MRS V L HALL Reply to on 4 August 2018
|Although I read the odd cosy crime novel and enjoy the comical capers of Charles Paris on BBC Radio 4, I had never heard of Lynne Truss’s Inspector Steine and Constable Twitten series set in 1950’s Brighton. This book came recommended to me by a fond listener and was described as “witty” and “storytelling genius” and whilst A Shot In The Dark had its moments, hitting the spot with its sharp observation on occasions, a painfully slow pace and jaunty narrative proved a little too gentle for my taste. Laden with memorable turns of phrase and a vividly drawn cast, albeit of stereotypes, I was expecting a less farcical tale with a more substantial plot content. Whilst I quite enjoyed the first-half and the humorous course to uncovering one of the two mysteries involved, my appetite was for a more succinct novel and sadly A Shot in the Dark outstayed its welcome by well over one hundred pages!
The novel opens with recounting the events of the legendary Middle Street Massacre that took place in the seaside town of Brighton in June 1951 and established the impressive reputation of the newly posted Inspector Geoffrey Steine (pronounced Steen). Under the misnomer that this unprecedented gang warfare that left forty-five dead and no witnesses eradicated crime in the town, Steine has rested on his laurels doing precious little detective work, dining out on his status and simply presuming that the town is a crime free zone. In fact his well-timed arrival at the Middle Street Massacre owed more to a fortuitous trip to an ice cream parlour and is just one example of his lack of policing acumen and foresight. Now 1957, Steine already has enough on his plate what with dulling the enthusiasm of Sergeant Brunswick who longs to go undercover before the arrival of the far too eager twenty-two-year-old Constable Peregrine Twitten. Managing to rub all of his superiors up the wrong way with his rather irritating smart aleck persona, Twittern has been moved from station to station and so jumps at the chance to work for the esteemed Inspector Steine. Content with his weekly radio broadcasts and a decidedly hands-off approach to policing, Steine however is more at home with the cakes, biscuits and wittering charlady, Mrs Groynes, than front-line policing!
With Constable Twitten’s arrival coinciding with a spate of domestic burglaries in the town all with marked similarities the new recruit is quick to cease the initiative and reinvigorate Brunswick. The simultaneous descent of a vicious newspaper theatre critic, A.S. Crystal, for the opening night of a new play at the Theatre Royal famously unsatisfied with Steine’s lack of investigation into the Aldersgate Stick-up robbery that led to his nervous breakdown nearly a decade earlier threatens to spoil Steine’s easy life in Brighton. Keen to revisit the events and offer his insights, a complimentary ticket to accompany the odious and malodorous Crystal to the main event seems the ideal way to offload a pestering nuisance (Crystal) and occupy a pesky Twitten. With Crystal forthright on his opinions of enfant terrible and decidedly angry Northern playwright, Jack Braithwaite, his panning of ‘A Shilling in the Meter’ is a foregone conclusion. When Crystal is shot midway through the play prior to the publication of his theatre review with Constable Twittern a witness there appears no shortage of suspects from the current playwright to those whose stage careers he has ended with his savaging. But when an interrupted break-in leaves the prime suspect dead the deductive powers and tenacity of young Twittern spring into action and are given a run for their money..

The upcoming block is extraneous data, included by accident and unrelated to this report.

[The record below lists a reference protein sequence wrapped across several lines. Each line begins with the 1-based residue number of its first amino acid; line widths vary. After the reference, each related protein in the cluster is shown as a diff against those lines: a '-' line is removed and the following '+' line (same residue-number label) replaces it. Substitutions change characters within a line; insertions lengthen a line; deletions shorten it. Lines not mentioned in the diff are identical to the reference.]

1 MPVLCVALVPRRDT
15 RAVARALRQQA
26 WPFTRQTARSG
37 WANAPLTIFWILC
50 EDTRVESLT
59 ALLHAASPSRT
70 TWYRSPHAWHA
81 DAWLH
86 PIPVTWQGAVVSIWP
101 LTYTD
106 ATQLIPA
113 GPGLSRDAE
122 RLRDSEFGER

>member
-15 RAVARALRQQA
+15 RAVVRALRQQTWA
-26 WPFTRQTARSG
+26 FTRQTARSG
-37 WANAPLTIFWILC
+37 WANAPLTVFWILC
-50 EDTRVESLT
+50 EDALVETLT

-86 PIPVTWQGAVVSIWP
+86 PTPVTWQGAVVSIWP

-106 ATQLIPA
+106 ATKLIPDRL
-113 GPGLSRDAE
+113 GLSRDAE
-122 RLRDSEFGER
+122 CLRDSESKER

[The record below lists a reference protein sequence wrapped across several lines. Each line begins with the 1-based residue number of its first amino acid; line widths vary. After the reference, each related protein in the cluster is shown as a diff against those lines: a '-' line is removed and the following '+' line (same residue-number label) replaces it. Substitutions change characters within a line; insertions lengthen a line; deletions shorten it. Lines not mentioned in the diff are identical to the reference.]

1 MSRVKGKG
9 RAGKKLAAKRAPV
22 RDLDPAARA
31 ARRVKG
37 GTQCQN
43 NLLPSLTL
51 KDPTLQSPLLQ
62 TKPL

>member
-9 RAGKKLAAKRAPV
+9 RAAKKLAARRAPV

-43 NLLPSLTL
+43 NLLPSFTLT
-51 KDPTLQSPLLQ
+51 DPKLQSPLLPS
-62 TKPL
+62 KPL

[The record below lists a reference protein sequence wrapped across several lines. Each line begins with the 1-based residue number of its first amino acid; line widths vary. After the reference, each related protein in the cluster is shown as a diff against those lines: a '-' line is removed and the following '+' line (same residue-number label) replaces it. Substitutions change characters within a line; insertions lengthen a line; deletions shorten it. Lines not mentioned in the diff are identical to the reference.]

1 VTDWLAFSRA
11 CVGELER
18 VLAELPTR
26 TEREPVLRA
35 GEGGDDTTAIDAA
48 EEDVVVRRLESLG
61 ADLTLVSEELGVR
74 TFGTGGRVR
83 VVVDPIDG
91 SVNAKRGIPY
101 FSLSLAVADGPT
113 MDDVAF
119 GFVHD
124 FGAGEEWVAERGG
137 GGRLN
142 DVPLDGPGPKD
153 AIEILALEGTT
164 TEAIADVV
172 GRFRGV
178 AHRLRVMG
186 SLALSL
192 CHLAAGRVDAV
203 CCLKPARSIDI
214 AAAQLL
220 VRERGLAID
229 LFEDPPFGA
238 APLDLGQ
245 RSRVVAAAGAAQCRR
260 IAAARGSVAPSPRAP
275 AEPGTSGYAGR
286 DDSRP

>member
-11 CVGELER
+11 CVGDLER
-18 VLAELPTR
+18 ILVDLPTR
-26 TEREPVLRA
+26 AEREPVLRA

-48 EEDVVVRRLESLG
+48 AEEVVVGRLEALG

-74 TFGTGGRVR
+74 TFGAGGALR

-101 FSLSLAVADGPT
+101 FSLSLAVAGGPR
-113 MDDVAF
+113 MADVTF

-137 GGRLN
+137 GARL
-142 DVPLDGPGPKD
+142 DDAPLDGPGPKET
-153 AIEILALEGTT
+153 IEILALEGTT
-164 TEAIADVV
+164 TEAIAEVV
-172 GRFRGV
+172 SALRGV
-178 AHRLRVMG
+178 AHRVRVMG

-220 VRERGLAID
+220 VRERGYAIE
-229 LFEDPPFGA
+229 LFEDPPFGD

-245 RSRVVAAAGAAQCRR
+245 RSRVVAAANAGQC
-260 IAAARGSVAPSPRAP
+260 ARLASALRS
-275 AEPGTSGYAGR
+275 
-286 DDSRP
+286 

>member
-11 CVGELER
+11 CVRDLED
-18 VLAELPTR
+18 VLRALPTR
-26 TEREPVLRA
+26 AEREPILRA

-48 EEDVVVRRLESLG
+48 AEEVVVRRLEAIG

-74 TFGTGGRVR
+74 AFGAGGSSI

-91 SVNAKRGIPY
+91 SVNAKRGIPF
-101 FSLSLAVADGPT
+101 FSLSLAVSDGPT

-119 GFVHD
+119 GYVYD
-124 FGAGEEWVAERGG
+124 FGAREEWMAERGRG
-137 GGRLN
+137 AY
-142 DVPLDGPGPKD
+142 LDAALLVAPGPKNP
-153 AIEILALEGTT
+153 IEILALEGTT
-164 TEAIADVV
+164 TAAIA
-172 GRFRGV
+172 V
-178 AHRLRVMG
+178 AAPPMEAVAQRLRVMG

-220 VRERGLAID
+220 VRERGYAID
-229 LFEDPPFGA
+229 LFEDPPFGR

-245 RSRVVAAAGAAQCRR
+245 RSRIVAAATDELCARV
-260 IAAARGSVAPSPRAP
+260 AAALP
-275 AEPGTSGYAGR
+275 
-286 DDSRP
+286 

The first half focuses on the identity of the burglar and their modus operandi and a well-conceived plot is presented as a entertaining series of consecutive bungling discoveries. Although the culprit and circumstances are apparent from the off, I was pleasantly entertained by this early part, but sadly I did find the humour wearing thin. As the second half gives way to the more elaborate origins of Crystal’s murder, the disappointingly pedestrian pace and further poking fun at the overdone led to my interest waning. The always witty narrative emphasises the comedy caper element but the longer it went on I quickly realised that it was all too absurd for my palate.
Future readers would be well-advised to have some idea of the pre-existing radio drama series and larger than life characters before reading because as much as I admired some particularly witty writing and Truss’s joke that ‘Brighton Rock’ by Graham Greene has a lot to answer for, I would have appreciated a little more mental stimulation.